The World's Best Chocolate Comes From Where???
"Chocolate doesn't ask silly questions, chocolate understands." ~ Anonymous
When you think of amazing chocolate, you may automatically think of Switzerland or Belgium. You'd be surprised to know that some of the best chocolate in the world comes from Ecuador. In Ecuador, a small country bordered by Colombia and Peru, farmers are proud to say they produce “black gold.” When they say that they aren’t talking about Ecuador’s main export, which is oil, but rather, they are speaking of the main ingredient in chocolate, the cocoa bean.
Cocoa is deeply ingrained in Ecuador’s history. According to archaeologists studying in the southern Amazonian region of Ecuador, cocoa beans were being harvested and consumed there more than 5,000 years ago.
Ecuador was the biggest exporter of cocoa up until the early 1900s. Cocoa farming dropped due to plant disease and a desire to replace cocoa crops with more lucrative crops, such as bananas and coffee. West Africa took up the mantle as the largest exporter of cocoa after that, with a focus not on quality, but on quantity. The bulk beans they produced are used in everyday chocolates around the world. As a result, they have a higher demand than the high quality beans from Ecuador.
Fine chocolate reflects the tastes of the area it is from, and over the last decade, the demand for more flavorful cocoa has been on the rise. Ecuador has capitalized on this chance to make an impact on the chocolate market once again by exporting the finest quality beans, as well as reclaiming the lost art of making chocolate.
Armed with this commitment to making the best chocolate with the best bean found in their backyard, Ecuadorian farmers have succeeded spectacularly. Their efforts have not gone unnoticed. Chocolate produced in Ecuador in the last decade has been honored with many prestigious international awards and worldwide recognition.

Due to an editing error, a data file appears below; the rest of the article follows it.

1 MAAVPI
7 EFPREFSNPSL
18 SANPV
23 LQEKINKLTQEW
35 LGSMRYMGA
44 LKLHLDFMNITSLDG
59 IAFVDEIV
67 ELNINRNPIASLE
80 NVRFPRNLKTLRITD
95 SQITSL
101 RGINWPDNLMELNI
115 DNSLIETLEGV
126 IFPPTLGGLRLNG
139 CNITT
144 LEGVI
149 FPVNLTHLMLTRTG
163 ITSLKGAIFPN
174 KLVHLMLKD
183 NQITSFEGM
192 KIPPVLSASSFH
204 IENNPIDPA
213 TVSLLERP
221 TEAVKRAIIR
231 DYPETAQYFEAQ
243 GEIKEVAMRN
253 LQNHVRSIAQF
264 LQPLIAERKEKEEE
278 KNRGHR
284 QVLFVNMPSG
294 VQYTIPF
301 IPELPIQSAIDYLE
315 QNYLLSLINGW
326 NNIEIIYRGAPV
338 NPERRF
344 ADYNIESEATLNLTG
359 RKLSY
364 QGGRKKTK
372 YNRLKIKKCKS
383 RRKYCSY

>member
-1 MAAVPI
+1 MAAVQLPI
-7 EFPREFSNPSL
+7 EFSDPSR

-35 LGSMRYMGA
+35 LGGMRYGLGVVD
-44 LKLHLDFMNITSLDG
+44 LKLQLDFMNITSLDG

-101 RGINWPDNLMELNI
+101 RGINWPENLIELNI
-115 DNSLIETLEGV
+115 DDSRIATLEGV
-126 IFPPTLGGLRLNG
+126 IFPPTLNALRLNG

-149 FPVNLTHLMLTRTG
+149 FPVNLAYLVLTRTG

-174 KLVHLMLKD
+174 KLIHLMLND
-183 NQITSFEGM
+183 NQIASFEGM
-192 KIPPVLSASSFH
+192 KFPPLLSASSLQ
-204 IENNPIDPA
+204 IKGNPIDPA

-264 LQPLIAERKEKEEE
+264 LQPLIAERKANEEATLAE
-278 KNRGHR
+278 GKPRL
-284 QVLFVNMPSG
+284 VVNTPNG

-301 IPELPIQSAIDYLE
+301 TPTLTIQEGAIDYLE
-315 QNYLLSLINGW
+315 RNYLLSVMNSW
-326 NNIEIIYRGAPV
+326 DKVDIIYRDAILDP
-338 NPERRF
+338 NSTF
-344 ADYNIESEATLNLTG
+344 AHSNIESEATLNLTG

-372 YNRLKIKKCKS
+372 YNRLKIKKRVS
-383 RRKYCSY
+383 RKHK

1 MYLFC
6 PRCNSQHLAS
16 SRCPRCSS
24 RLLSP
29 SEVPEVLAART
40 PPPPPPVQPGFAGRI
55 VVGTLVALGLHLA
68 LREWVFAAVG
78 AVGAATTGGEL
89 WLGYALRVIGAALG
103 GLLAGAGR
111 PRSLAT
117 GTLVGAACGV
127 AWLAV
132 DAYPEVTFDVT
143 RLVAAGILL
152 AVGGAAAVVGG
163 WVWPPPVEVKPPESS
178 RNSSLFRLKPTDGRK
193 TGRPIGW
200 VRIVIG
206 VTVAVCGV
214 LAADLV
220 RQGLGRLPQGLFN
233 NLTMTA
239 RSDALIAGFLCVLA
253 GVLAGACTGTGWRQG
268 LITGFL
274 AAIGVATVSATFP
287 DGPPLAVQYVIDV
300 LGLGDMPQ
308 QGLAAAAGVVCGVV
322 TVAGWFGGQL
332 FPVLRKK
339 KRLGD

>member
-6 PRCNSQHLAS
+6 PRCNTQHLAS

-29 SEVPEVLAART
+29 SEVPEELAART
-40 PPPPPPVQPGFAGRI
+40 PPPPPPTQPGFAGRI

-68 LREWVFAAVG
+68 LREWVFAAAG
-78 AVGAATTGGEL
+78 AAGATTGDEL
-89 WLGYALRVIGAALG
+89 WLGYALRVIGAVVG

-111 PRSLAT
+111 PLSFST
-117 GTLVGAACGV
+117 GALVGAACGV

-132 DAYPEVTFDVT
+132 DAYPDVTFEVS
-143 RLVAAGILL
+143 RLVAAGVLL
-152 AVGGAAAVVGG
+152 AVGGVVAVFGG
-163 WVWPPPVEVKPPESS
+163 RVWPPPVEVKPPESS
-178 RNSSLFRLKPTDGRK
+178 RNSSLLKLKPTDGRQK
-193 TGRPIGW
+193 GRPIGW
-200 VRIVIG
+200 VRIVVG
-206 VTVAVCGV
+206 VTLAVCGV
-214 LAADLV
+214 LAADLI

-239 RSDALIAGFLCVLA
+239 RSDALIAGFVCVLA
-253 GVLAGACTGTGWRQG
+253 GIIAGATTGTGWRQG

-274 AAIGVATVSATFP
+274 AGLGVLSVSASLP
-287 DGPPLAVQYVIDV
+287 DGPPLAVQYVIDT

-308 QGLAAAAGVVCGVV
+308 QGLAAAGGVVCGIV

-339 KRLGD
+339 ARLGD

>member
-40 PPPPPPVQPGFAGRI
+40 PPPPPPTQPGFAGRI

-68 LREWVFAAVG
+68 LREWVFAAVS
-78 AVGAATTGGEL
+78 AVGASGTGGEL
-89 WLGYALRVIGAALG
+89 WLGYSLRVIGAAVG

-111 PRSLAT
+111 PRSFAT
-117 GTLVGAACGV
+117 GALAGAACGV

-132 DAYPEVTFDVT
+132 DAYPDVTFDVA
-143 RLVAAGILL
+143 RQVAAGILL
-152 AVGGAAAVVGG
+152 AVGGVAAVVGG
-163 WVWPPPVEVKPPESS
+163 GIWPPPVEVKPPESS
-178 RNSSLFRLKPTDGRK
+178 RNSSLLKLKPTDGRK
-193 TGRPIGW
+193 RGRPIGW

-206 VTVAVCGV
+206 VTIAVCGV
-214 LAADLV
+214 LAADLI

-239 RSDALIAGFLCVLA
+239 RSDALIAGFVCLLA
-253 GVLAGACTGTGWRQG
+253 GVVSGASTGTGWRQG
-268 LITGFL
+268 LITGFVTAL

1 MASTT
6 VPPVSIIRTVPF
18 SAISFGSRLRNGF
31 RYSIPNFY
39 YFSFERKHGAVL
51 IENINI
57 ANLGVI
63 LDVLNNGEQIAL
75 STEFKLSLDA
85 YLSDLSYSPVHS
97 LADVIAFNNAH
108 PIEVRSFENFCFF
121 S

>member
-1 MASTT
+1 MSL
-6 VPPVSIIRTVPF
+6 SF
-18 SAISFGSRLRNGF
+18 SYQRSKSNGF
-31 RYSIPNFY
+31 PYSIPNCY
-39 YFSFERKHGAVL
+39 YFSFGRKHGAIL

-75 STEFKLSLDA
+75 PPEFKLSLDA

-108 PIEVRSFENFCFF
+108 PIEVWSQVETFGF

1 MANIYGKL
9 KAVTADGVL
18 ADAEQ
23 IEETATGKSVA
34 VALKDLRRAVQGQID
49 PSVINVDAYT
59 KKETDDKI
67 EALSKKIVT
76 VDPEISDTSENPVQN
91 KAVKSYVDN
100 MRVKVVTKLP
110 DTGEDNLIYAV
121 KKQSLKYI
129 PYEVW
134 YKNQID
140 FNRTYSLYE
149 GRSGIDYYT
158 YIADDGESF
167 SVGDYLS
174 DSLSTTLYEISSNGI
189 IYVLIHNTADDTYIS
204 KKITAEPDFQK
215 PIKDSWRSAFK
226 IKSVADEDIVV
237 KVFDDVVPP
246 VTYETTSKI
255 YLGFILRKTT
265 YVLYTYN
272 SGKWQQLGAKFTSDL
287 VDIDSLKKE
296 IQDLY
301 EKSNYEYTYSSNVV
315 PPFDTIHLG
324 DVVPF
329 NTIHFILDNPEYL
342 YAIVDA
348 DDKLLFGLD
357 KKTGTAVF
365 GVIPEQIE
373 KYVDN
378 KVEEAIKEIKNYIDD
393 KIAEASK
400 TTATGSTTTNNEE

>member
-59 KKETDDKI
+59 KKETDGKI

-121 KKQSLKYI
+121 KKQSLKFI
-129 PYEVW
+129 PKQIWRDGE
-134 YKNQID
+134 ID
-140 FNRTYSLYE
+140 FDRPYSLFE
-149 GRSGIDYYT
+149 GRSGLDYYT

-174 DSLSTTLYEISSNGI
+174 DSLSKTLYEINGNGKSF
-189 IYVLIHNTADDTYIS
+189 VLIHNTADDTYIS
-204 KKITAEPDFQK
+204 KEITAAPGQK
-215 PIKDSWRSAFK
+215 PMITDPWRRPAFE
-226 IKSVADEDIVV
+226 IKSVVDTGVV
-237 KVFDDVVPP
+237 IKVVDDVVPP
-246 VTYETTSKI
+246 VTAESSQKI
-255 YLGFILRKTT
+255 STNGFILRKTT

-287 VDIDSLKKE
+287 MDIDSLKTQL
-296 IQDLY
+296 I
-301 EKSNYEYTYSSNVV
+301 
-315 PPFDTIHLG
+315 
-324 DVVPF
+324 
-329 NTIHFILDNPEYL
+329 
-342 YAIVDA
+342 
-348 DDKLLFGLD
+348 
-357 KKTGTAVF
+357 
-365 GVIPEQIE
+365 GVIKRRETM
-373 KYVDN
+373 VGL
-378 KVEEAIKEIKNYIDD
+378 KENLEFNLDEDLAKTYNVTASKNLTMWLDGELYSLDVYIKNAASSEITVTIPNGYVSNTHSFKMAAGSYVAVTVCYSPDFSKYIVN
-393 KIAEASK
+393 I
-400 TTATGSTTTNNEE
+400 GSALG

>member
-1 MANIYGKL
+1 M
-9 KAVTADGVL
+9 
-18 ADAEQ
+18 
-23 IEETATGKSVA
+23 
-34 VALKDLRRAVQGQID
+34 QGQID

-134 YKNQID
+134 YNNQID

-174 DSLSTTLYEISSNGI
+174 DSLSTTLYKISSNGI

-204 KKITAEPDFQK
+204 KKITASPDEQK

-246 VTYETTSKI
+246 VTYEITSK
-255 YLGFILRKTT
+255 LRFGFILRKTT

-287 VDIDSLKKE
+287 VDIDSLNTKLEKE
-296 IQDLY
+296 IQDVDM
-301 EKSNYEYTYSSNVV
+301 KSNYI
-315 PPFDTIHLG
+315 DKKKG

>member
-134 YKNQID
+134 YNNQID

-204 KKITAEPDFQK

What makes chocolate from Ecuador so special? Only about 5% of all the cocoa beans grown in the world are gourmet beans, about 60% of those gourmet beans come from Ecuador. Attempts to grow these beans in other places around the world, even in places where they thrive, have failed to produce the same variety of floral notes achieved in Ecuadorian soil.
Ecuador’s neighbor, Peru, also has a distinguished pedigree of chocolate production. They are in the heart of the source of the cocoa trees from which the cocoa beans come. Ecuador may export the most cocoa and cocoa beans, but the majority of the trees they get are actually in Peru.
So when it comes to chocolate, don’t underestimate the chocolates from South America. Many of the companies around the world making fine gourmet chocolate get their cocoa from the same place, and that’s in South America. Sample some of the best examples of these amazing chocolates at www.FineTasteClub.com.